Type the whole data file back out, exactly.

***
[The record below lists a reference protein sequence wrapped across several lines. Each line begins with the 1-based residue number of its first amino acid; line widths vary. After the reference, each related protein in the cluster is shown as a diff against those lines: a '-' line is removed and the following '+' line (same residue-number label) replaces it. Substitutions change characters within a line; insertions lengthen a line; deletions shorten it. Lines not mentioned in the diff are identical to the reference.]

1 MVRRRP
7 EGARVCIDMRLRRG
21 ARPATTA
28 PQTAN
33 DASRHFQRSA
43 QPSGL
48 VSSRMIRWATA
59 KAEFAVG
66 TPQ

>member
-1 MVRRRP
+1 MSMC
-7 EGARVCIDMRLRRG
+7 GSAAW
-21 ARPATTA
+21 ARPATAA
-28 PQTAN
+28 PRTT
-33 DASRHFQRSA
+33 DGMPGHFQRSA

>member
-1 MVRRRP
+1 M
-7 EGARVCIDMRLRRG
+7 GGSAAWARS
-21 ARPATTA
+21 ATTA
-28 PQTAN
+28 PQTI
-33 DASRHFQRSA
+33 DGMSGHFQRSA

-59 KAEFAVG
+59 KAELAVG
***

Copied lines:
[The record below lists a reference protein sequence wrapped across several lines. Each line begins with the 1-based residue number of its first amino acid; line widths vary. After the reference, each related protein in the cluster is shown as a diff against those lines: a '-' line is removed and the following '+' line (same residue-number label) replaces it. Substitutions change characters within a line; insertions lengthen a line; deletions shorten it. Lines not mentioned in the diff are identical to the reference.]

1 MVRRRP
7 EGARVCIDMRLRRG
21 ARPATTA
28 PQTAN
33 DASRHFQRSA
43 QPSGL
48 VSSRMIRWATA
59 KAEFAVG
66 TPQ

>member
-1 MVRRRP
+1 MSMC
-7 EGARVCIDMRLRRG
+7 GSAAW
-21 ARPATTA
+21 ARPATAA
-28 PQTAN
+28 PRTT
-33 DASRHFQRSA
+33 DGMPGHFQRSA

>member
-1 MVRRRP
+1 M
-7 EGARVCIDMRLRRG
+7 GGSAAWARS
-21 ARPATTA
+21 ATTA
-28 PQTAN
+28 PQTI
-33 DASRHFQRSA
+33 DGMSGHFQRSA

-59 KAEFAVG
+59 KAELAVG